Franciscan monks from Bordeaux with the rather appropriate name of Jean Louis saw th possibilities here in 1830 and he improted countless European varieties of grapes.


  • Chilean Wine and History

    Chilian WinesChile produces much less wine than Argentina, but has had greater success on the export markets. Known of its fruits and appealing wines, made from a wide range of grape varieties, Chile has the knack of producing wine style that consumers are very happy to drink.

     The foundations of today’s Chilian wine industry were laid down in the 1850s. Many South Americans were great travellers and wealthy landowners made the long journey to visit the vineyards of Europe.

    They retured with healty vines from regions like Bordeaux, which explains the presence of Cabernet Sauvignon, Merlot and Carménere, a grape variety that was, eventually, to give Chilian winemakers a real point of difference. It wasn’t until the 1990s that Carménere eas identified by the French ampelographer Jean Michel Bourisiquot. Up until this time Carménere had been commonly mistaken for Merlot. Chilian Carménere has abundant blackbarry-like fruit, chocolate, and coffee flavours.

  • New South Wales

      New South Wales is a large wine-growing area of which the only well-known part is the Hunter Valley. The area lies to the south of Canberra and stretches to the north of Sydney and Newcastle.


    Tumbarumba is best known for its sparkling wines. The area is a difficult one for wine-growing with severe winters, excessive rainfall, and cool summers. Despite this the locals manage to produce reasonable to good whites and reds from Sauvignon Blanc, Chardonnay, and Pinot Noir on pretty acid soil.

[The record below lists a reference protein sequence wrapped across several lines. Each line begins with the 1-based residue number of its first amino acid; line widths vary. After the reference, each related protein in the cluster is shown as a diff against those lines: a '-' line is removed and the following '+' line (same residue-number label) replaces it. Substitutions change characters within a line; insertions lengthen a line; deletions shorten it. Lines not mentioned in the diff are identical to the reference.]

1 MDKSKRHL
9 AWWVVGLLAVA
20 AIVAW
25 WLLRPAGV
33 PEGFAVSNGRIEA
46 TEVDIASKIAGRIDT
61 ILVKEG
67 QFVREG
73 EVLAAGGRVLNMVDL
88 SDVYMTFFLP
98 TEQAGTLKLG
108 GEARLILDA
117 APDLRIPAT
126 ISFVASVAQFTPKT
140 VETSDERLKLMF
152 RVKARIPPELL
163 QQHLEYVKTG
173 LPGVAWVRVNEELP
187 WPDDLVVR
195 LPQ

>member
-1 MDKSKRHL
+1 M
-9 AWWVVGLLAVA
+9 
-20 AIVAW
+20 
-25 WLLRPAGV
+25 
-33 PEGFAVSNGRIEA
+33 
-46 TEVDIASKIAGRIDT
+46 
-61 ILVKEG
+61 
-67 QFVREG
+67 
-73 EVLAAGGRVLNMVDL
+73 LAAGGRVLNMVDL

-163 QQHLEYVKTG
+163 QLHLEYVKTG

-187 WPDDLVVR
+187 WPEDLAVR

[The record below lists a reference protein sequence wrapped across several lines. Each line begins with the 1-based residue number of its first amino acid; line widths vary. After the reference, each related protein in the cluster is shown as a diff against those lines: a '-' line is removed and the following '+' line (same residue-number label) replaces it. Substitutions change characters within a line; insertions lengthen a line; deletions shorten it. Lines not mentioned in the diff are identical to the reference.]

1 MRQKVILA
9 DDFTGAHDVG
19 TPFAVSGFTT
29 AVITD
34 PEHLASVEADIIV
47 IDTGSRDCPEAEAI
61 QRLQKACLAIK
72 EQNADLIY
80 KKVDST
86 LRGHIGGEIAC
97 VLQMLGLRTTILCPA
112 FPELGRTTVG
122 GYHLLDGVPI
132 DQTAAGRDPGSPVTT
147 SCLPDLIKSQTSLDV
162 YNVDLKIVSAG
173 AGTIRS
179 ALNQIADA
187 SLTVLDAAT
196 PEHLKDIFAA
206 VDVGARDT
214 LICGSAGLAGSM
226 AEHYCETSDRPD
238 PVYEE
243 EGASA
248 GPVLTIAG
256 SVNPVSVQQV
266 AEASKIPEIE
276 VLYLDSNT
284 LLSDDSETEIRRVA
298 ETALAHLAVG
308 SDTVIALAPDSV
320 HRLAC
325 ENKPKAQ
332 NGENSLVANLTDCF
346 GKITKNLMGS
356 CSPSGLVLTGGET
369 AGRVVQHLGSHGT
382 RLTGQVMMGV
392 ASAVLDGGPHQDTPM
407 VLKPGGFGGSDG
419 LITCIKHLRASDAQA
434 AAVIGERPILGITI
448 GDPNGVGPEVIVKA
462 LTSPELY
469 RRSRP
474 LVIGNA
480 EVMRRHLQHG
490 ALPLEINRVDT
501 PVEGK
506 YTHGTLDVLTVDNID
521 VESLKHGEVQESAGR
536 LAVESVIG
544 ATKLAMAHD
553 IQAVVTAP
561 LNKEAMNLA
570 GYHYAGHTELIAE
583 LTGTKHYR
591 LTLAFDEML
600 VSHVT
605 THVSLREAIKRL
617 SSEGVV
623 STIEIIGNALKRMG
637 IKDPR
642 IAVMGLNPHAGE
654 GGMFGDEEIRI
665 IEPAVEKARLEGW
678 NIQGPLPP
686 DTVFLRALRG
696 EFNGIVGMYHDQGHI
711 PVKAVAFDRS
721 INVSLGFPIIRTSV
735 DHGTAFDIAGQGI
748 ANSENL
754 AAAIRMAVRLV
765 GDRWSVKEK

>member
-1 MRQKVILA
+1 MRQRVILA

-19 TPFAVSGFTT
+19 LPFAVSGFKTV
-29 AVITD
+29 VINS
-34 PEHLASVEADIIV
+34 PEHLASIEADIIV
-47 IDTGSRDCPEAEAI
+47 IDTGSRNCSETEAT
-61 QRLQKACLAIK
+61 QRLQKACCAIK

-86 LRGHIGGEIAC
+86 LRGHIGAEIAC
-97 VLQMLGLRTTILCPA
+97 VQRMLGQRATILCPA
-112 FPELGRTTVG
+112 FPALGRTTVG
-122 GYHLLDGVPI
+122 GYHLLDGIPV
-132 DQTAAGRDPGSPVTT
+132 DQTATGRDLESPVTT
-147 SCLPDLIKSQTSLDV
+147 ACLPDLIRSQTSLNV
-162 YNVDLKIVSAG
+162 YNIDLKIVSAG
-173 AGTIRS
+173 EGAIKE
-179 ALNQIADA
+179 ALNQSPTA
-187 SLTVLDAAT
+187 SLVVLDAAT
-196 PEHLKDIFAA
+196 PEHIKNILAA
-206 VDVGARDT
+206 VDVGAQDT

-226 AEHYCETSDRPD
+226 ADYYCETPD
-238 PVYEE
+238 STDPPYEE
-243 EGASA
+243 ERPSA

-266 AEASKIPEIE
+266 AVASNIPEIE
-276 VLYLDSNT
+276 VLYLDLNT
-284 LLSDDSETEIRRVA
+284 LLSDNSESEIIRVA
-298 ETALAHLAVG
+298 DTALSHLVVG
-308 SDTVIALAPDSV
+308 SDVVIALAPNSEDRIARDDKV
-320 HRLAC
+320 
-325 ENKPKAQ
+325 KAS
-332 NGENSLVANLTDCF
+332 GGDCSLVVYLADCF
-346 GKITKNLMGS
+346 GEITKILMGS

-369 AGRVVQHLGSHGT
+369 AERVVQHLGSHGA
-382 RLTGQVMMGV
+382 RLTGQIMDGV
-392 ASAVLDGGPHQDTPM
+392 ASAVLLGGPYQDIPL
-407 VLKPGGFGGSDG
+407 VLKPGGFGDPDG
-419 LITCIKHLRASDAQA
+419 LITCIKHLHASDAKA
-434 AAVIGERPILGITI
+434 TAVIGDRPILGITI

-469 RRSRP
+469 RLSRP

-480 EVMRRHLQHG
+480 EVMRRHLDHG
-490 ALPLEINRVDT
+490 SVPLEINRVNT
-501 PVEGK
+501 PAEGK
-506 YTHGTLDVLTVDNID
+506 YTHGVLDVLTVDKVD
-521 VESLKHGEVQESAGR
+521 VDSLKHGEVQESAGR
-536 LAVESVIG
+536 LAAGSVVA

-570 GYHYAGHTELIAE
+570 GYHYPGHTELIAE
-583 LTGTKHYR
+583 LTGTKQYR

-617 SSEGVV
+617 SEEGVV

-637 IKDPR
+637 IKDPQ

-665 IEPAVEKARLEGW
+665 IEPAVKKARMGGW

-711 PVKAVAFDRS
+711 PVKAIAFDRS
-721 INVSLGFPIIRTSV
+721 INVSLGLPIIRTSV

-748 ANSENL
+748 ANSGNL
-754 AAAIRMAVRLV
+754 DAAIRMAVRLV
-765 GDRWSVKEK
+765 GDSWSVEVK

This area lies further inland than the previous one. The hot and humid climate in summer makes it ideal here to produce late harvest and noble rot wines, that are mainly made from Semillon. The soil is level layers of sand and loam, interspersed with some clay.



    The Young area lies inland and to the north west of Canberra. The vineyards are sited fairly high on hills. Although there is fairly substantial rainfall here during the otherwise moderately hot summer, irrigation remains necessary. Despite this the Young area produces reasonable to good wines.



    Cowra is situated in the hinterland of Sydney. This is a fairly recent newcomer that is barely more than 25 years old. The vineyards are sited on slopes along the local river. The soil is a mixture of clay, loam, and sand that is fairly highly acidic. The climate tends towards continental with hot dry summers. Despite this there is fairly considerable rainfall during the growing period so that irrigation is not always required. Cowra's wines are mainly whites and they are characterised by plenty of taste for little money.


    Lower Hunter Valley

    This is one of Australia's oldest wine-growing areas, and it is mainly known for its superb Semillon and Syrah. The climate is hot but there is sufficient moisture. The soil on the slopes where the vineyards are situated is mainly sand, which is ideal for white wines.